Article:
Home About us Editorial board Ahead of print Current issue Search Archives Submit article Instructions Subscribe Contacts Login 


 
 Table of Contents  
BOOK REVIEW
Year : 2013  |  Volume : 9  |  Issue : 4  |  Page : 763-764

Michael Gazzaniga: Who's in charge? Free will and science of the brain


Data scientist

Date of Web Publication11-Feb-2014

Correspondence Address:
Cooram Sridhar
Data scientist

Login to access the Email id

Source of Support: None, Conflict of Interest: None


Rights and PermissionsRights and Permissions

How to cite this article:
Sridhar C. Michael Gazzaniga: Who's in charge? Free will and science of the brain. J Can Res Ther 2013;9:763-4

How to cite this URL:
Sridhar C. Michael Gazzaniga: Who's in charge? Free will and science of the brain. J Can Res Ther [serial online] 2013 [cited 2019 Nov 17];9:763-4. Available from: http://www.cancerjournal.net/text.asp?2013/9/4/763/126492




Author : Cooram Sridhar

Publishers: Harper Collins

Price: Rs. 525

Year of Publication: 2012

Author : Cooram Sridhar

Publishers: Harper Collins

Price: Rs. 525

Year of Publication: 2012

Who am I? This eternal question has been dealt with in spiritual literature with an unsatisfactory answer 'Go and find out for yourself'. The spiritual gurus have been very active in this area and peddle their spiritual software and have a huge client base, who it appears is still in search of the elusive 'Self'. However, neuroscience is discovering through scientific processes that this question can be answered with more clarity than what the spiritual gurus have been able to provide.

Neuroscience has a number of brilliant minds working on more practical and related questions. What makes us feel unified and in complete control of our lives?' Is there an 'I' inside our body-mind system that controls the brain activity and the mind? What is mind? What is consciousness? Do humans have a free will?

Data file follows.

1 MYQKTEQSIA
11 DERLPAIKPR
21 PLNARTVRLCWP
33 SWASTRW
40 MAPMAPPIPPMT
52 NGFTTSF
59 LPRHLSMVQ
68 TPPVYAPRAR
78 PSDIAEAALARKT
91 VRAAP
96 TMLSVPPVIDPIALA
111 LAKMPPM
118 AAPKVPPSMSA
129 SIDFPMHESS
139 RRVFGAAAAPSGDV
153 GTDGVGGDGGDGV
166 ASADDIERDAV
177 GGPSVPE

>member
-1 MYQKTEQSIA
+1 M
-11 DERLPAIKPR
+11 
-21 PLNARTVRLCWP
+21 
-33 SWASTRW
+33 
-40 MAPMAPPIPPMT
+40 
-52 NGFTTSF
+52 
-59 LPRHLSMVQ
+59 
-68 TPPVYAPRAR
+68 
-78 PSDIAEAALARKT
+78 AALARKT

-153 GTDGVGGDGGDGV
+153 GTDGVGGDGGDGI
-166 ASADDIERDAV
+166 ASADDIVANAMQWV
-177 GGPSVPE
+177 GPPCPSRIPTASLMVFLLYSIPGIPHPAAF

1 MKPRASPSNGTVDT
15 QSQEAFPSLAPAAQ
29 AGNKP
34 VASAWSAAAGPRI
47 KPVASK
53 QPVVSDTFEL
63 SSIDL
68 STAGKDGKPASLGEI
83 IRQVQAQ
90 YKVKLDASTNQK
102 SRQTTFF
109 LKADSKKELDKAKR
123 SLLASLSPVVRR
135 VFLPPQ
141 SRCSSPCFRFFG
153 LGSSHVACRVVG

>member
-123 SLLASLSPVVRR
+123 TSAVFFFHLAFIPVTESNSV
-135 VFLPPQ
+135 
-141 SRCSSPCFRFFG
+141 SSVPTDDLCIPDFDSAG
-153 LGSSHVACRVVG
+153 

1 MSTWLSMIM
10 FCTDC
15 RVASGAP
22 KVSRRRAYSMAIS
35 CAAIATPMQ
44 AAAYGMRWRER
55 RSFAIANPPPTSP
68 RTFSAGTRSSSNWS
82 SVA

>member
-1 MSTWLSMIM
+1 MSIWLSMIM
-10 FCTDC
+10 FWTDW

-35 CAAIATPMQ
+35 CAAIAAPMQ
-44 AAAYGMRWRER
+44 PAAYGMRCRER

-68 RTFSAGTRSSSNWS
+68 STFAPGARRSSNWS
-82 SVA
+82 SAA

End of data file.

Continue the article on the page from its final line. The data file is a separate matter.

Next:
Neural Scientist, Michael Gazzaniga, in his book 'Who's in-charge? Free will and the science of the brain' takes the reader through a fascinating journey of the human brain and its processes, and develops a number of hypotheses. I would call them 'Hypotheses,' as in neural sciences the research continues to be a 'work in progress' (WIP).

Dr. Gazzaniga discusses a number of ideas in this book and out of these I found two hypotheses intriguing. They are:

a. The human brain is a complex system without a supervisor

b. Human beings have no free will.

A human brain consists of local neural networks and modules, which function as independent units carrying out specific tasks. These neural processes "have been sculpted by evolution to enable us to make better decisions that increase our reproductive success. Our brain's job description is to get its genes into the next generation. Years of split brain research have made clear to us that the brain is not an all-purpose computing device, but a device made up of an enormous number of serially wired speciality circuits, all running in parallel, and distributed across the brain, to make those better decisions". The best analogy for the human brain and its processes is the Internet. The net has no supervisor. The human brain also does not have a supervisor and there is nobody in charge of the human's mind-body system. There is no boss.